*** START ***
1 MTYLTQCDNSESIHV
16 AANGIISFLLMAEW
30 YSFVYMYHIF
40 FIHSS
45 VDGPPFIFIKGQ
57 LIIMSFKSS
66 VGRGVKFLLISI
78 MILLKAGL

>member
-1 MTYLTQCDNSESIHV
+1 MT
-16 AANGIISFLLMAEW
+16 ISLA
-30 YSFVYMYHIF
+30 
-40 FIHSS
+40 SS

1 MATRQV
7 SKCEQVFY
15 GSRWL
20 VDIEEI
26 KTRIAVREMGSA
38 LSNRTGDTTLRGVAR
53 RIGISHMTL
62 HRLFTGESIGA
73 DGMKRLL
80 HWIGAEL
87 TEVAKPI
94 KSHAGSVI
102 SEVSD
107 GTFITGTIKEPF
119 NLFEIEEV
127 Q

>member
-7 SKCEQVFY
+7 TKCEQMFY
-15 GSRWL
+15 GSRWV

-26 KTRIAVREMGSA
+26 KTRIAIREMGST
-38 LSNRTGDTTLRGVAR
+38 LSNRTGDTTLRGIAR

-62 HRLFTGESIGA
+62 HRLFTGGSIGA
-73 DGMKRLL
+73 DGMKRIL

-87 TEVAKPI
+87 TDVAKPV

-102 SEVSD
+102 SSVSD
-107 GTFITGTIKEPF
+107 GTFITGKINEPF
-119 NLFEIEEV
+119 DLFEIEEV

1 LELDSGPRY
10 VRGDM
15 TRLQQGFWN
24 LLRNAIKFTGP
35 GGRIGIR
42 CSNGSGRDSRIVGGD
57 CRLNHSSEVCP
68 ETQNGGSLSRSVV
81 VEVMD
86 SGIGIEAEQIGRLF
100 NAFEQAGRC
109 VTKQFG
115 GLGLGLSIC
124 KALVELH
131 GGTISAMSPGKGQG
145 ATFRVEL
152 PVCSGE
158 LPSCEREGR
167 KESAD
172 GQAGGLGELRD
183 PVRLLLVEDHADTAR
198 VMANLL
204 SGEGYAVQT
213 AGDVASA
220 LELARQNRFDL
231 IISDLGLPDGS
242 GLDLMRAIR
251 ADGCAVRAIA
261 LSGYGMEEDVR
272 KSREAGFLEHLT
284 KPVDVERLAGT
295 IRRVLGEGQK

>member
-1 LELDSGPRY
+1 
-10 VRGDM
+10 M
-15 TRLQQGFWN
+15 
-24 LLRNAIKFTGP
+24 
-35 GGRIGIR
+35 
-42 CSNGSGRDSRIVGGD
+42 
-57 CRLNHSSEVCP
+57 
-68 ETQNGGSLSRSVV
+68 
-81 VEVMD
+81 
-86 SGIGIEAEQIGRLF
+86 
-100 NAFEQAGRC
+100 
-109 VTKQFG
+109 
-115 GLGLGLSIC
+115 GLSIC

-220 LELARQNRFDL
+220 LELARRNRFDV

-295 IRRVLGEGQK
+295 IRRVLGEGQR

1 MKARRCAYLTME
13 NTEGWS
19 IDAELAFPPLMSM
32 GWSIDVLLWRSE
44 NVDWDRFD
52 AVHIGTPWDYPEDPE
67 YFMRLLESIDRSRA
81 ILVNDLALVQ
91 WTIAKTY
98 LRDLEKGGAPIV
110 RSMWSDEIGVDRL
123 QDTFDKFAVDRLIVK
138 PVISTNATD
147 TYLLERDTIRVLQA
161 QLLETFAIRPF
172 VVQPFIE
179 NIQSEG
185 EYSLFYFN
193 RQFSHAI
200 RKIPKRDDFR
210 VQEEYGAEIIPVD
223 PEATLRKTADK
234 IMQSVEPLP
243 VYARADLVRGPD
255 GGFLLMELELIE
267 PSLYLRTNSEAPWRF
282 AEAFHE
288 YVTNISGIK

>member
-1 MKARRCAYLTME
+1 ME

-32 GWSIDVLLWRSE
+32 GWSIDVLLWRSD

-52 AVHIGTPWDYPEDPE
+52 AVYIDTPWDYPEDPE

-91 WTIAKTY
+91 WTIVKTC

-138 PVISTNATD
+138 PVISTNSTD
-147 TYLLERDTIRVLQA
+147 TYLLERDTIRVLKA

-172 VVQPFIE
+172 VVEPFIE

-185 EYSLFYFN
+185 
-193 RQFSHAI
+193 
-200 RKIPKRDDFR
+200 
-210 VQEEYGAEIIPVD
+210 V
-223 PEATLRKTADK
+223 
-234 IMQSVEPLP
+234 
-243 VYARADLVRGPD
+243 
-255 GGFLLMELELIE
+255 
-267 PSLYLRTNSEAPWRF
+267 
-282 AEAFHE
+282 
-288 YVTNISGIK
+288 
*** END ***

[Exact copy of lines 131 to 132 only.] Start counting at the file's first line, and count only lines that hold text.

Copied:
147 TYLLERDTIRVLQA
161 QLLETFAIRPF